The Great Northern Railway went from St. Paul, MN to Seattle, WA, over 1,700 miles. It was built by James J. Hill, and was the only privately funded, and successfully built, transcontinental railway in U.S. history. No government aid or federal land grants were used to acquire the right-of-ways. The line started in St. Paul, crossed the Mississippi River on what is now called the Stone Arch Bridge, and headed north and west towards the Pacific at Everett, WA, then turned south towards Seattle. US Highway 2 follows much of the route, including the portion we explored while in the area in September.
The company's logo was Rocky, a mountain goat - the Iron Goat. Here he is in Skykomish, WA, looking down towards the old rail station (which by the way is not in its original location anymore - that's more or less where Rocky is standing now).
One of the more amazing feats of engineering is how the railroad made its way over the steep Cascade Mountains of northern Washington. Originally there were lots of switchbacks, with snowsheds in places to protect the line. Later, tunnels were added to shorten the route and make it safer from avalanches. In the past few years a group of volunteers have cleaned up sections of the old right-of-way and converted about 8 miles into hiking trails. Along the way you can see old tunnels, bridges and snowsheds, and learn about the history of the line - including visiting the site where the town of Wellington stood, known for the deadliest avalanche in the history of the United States. The hiking trail is known as the Iron Goat Trail, and runs westward from the site of the former town of Wellington down grade on the western slope of the Cascade Mountains.
They've done a very nice job with this trail. All along the route there are are signs and markers to tell about the history. Mile markers along the line showed the distance back to St. Paul, MN.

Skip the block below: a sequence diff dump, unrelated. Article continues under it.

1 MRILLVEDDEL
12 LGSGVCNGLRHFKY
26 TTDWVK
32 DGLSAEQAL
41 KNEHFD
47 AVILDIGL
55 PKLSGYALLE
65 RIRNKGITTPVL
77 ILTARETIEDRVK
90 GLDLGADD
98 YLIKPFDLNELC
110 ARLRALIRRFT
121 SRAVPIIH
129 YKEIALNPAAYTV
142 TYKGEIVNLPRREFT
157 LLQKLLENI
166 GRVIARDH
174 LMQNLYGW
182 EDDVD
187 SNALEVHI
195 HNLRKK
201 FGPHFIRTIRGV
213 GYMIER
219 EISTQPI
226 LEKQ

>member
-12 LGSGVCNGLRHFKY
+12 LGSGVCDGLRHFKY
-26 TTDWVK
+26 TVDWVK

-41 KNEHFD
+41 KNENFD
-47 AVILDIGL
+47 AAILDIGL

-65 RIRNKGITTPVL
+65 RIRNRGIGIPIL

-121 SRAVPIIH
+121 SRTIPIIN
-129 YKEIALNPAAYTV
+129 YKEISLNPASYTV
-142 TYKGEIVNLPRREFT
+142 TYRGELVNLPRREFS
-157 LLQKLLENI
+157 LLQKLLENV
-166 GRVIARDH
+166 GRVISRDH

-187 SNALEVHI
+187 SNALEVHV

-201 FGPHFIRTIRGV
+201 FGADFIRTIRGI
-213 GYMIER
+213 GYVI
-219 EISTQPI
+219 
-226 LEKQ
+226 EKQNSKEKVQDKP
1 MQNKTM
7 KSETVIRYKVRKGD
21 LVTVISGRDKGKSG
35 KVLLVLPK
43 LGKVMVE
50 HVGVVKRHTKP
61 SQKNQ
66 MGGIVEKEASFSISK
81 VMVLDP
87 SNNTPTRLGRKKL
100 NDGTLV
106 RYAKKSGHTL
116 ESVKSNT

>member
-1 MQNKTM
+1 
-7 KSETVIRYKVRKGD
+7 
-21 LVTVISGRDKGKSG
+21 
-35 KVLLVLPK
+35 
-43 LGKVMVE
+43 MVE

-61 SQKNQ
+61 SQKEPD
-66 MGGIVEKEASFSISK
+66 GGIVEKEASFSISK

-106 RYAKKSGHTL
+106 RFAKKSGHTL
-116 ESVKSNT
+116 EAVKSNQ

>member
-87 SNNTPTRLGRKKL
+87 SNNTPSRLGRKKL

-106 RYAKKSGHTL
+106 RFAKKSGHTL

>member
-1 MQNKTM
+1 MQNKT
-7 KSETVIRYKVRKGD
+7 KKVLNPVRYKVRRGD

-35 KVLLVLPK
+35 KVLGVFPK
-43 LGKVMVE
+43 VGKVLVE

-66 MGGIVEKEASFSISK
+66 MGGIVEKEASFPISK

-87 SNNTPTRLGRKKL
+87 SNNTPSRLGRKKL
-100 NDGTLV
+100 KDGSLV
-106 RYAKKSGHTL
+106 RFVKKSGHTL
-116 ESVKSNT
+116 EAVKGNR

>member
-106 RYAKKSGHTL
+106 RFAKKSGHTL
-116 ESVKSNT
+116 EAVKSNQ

This was the site of an early wooden snowshed. Later snowsheds were made of reinforced concrete. Here only the support wall was concrete.
We came across some old tunnels, no longer safe to enter. The hiking trail is carved in a bypass around them.
Extreme hazard . . . Indeed.
Another stretch of the trail follows a long double-row concrete snowshed near the site of the former town of Wellington.
Further west on the rail line, along a section that is still in use today, is the town of Index, one of many that sprang up along the route of the Great Northern Railway.
Click here to see more images from the Iron Goat Trail along the route of the Great Northern Railway, on the west side of the Cascade Mountains of northern Washington - taken during our visit to the area in September of 2012.
Photography . . . Travel . . .
- Frank B. Baiamonte
- San Diego, California, United States
- About me . . . When I'm not working I like to be out exploring and photographing. I do this blog just for fun, and to be able to share these images with friends. I hope you enjoy viewing these images as much as I enjoyed creating them.
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All of the content and images on this site (c) Frank B. Baiamonte. If you would like to use any of these images please contact me via email at firstname.lastname@example.org to discuss terms of usage. Note that images from the San Diego Zoo and Safari Park are not available for commercial usage.
Header image: Cibola National Wildlife Refuge, Cibola, Arizona. End image: Downtown San Diego, California skyline from Coronado Island. Profile picture: Craters of the Moon National Monument, Idaho, by Heather Baiamonte.